“They tell me I only have weeks, or maybe months to live.”
My friend has tears in her eyes as she tells me this. Her parents, primary caregivers for months now, sit on either side of her with pained expressions. Their daughter is in hospice care. They are her escorts to the grave. And all four of us sitting here in her apartment this evening knows it.
I notice a thought rise up: This is not okay. She should not be dying yet; she’s 12 years younger than me. And I realize that, once again, I’m blaming uke.
Uke grabbed my wrist incorrectly. Uke grabbed the wrong wrist. Uke should have grabbed my wrist with more/less energy.
I am arguing with reality. Responding this way, I put myself at odds with what truly IS in the moment. By overlooking this opportunity to agree with my partner’s ki, I create conflict. I am unwittingly attempting to impose my will upon this moment when I could be treating it with acceptance and kindness.
Sitting on the couch next to my friend, I look around and take a deep breath. As I open myself more fully to the present moment, I become aware of the sound of her oxygen machine turning on and off, over and over. Tubes. Morphine. The changes in the contours of her face. The color and texture of her hair. The brightness of her eyes. The color of her skin. The shape and size of her body. Her speech.
I’m curious, so I ask her how she feels about all of this. About having cancer. About dying. What is it that you want your parents to know? What is it that you want to say that you have not said yet?
Before she can respond, her father begins talking. He talks about her achievements. He talks about how proud he is. He speaks softly, and he speaks at length. His heart is breaking, and I can see it. He is in his 70’s and he is walking what must be one of the most painful journeys a parent can ever experience.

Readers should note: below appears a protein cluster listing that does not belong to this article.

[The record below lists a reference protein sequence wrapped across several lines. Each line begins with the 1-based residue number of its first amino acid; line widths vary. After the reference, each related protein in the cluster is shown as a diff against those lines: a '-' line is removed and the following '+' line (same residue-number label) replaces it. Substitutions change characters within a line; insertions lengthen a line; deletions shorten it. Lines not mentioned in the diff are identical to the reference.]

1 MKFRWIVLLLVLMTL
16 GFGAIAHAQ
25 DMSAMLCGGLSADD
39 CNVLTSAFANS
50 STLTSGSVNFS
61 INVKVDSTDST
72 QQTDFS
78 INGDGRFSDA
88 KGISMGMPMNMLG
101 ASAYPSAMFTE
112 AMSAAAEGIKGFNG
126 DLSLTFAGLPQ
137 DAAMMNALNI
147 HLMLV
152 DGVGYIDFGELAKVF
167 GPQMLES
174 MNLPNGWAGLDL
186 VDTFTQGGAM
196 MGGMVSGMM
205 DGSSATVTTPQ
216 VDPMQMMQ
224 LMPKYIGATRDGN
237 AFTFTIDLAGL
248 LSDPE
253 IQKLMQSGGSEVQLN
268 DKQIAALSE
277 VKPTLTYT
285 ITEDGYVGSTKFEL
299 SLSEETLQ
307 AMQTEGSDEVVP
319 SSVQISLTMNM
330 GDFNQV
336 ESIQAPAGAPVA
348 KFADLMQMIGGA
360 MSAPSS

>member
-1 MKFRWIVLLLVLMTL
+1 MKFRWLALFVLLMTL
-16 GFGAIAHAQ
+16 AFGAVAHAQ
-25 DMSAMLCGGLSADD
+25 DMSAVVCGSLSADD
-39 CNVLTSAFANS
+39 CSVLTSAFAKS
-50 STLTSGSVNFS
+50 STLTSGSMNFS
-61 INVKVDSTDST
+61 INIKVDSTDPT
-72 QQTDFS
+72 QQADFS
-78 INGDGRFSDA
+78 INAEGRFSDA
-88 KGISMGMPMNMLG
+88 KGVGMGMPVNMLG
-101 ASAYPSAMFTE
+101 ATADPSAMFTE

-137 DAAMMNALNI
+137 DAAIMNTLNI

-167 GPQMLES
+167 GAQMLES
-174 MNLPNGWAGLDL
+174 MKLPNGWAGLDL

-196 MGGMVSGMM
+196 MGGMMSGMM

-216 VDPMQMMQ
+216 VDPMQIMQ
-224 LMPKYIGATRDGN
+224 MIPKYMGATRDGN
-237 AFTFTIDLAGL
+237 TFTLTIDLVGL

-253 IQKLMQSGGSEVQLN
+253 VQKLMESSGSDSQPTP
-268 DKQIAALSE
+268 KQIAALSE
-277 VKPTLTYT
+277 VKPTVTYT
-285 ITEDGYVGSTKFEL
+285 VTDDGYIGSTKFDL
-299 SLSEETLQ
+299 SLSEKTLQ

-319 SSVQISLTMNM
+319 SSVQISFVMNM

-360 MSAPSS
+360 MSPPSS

I find myself blaming uke again. He should let his daughter express her truth. He is trying to distract her from her pain because he doesn’t want to face his own pain. He should be handling this differently.
But this is simply me arguing with reality again. And I catch it just a little more quickly than before. My aikido is beginning to bleed off the mat and into parts of my life I never expected.
I think of kneeling across from uke in suwari waza. Uke grabs both of my wrists and I start pushing and pulling, trying to execute a technique; trying to do it *extra* good this time!
“Ohhhh… you’re using so much muscle right now,” my Sempai tells me. And she’s right. My habitual response to conflict: How can I get out of this predicament? How can I defeat this opponent and avoid pain and suffering?
We reset and she grabs my wrists again. I shift my focus to kindness. How can I connect more fully with this situation? How can I more openly and completely accept and embrace these current conditions, which are true regardless of what I think or feel in this moment?
Uke smiles as she loses her balance and is smoothly pinned. I’m smiling, too.
Back in my friend’s apartment, the dinner plates have been cleared away and we’re sitting around the table, laughing and remembering good times. My friend is exhausted, and it’s time to say good night. As the evening draws to a close, I ask her what she wishes for in the world.
She answers without hesitation.